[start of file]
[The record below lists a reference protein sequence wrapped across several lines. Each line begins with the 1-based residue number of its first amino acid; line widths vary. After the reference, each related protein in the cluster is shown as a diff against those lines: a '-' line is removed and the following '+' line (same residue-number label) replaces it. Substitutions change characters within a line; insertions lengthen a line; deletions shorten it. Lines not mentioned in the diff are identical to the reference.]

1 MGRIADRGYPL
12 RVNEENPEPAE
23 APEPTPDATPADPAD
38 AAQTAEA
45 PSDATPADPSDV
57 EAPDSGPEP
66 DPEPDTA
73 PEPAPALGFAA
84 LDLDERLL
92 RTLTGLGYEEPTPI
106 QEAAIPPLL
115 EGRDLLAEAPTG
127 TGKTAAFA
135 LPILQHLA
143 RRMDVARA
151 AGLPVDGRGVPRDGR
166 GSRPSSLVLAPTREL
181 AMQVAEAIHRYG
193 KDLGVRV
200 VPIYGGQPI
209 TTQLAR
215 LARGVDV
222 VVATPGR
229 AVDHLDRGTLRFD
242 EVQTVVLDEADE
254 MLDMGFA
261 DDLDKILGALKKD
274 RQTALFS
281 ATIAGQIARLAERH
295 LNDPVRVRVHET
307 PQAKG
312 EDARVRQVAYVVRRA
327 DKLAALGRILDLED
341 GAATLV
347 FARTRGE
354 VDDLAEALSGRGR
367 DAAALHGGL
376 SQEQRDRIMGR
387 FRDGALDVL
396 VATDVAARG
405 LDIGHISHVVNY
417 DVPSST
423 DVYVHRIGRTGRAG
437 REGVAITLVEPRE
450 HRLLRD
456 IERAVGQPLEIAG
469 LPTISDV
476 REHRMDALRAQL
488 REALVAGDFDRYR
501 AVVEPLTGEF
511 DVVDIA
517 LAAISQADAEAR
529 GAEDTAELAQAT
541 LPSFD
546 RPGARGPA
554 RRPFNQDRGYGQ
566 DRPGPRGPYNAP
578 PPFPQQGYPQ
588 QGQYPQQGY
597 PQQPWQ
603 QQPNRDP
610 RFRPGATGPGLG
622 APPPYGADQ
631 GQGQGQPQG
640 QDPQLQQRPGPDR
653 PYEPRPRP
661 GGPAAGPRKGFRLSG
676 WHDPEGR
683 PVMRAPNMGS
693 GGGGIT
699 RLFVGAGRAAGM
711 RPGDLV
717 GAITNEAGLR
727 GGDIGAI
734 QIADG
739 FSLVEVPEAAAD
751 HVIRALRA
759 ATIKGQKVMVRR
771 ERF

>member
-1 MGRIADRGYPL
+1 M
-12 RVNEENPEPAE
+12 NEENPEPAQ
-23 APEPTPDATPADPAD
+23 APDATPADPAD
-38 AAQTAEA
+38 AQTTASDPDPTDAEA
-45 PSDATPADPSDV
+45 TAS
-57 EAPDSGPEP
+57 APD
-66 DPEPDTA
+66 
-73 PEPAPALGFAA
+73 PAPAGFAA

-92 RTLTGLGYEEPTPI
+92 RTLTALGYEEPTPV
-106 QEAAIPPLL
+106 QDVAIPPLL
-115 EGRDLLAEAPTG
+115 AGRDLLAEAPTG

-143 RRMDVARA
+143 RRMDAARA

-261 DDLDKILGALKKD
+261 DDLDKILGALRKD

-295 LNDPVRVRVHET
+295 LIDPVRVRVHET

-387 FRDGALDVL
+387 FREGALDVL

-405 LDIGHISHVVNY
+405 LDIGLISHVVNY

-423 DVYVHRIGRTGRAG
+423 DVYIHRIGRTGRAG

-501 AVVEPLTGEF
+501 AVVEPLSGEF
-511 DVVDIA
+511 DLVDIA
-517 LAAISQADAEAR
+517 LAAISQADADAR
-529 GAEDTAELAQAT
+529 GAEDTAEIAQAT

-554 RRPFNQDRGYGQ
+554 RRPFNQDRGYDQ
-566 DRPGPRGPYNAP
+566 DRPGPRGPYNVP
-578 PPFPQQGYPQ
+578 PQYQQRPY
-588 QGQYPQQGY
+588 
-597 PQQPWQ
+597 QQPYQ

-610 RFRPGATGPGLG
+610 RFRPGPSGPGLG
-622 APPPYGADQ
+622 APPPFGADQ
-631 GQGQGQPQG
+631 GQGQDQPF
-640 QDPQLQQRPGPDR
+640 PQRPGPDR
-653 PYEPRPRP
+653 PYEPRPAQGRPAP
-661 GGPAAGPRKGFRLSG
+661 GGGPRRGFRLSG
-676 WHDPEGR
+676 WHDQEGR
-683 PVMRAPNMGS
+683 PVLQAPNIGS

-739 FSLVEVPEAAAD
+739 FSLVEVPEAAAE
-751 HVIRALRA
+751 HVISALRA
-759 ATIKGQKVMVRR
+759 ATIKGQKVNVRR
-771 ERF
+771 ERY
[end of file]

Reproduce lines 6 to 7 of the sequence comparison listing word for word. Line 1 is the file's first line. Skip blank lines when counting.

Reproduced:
45 PSDATPADPSDV
57 EAPDSGPEP